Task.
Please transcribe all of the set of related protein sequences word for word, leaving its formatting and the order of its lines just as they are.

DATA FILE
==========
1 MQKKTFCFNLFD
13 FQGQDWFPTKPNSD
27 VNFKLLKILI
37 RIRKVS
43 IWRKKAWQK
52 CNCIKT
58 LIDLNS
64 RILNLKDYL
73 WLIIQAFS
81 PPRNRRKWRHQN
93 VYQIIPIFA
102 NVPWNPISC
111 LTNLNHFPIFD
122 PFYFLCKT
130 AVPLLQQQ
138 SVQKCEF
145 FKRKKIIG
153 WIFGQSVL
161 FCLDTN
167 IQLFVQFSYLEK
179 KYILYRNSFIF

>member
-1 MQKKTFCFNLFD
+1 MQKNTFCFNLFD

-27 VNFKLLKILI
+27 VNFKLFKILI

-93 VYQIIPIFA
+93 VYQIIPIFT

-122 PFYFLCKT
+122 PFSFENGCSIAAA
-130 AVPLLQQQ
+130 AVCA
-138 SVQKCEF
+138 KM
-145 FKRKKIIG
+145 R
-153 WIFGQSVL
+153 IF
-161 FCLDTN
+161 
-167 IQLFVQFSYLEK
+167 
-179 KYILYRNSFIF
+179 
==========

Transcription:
1 MQKKTFCFNLFD
13 FQGQDWFPTKPNSD
27 VNFKLLKILI
37 RIRKVS
43 IWRKKAWQK
52 CNCIKT
58 LIDLNS
64 RILNLKDYL
73 WLIIQAFS
81 PPRNRRKWRHQN
93 VYQIIPIFA
102 NVPWNPISC
111 LTNLNHFPIFD
122 PFYFLCKT
130 AVPLLQQQ
138 SVQKCEF
145 FKRKKIIG
153 WIFGQSVL
161 FCLDTN
167 IQLFVQFSYLEK
179 KYILYRNSFIF

>member
-1 MQKKTFCFNLFD
+1 MQKNTFCFNLFD

-27 VNFKLLKILI
+27 VNFKLFKILI

-93 VYQIIPIFA
+93 VYQIIPIFT

-122 PFYFLCKT
+122 PFSFENGCSIAAA
-130 AVPLLQQQ
+130 AVCA
-138 SVQKCEF
+138 KM
-145 FKRKKIIG
+145 R
-153 WIFGQSVL
+153 IF
-161 FCLDTN
+161 
-167 IQLFVQFSYLEK
+167 
-179 KYILYRNSFIF
+179 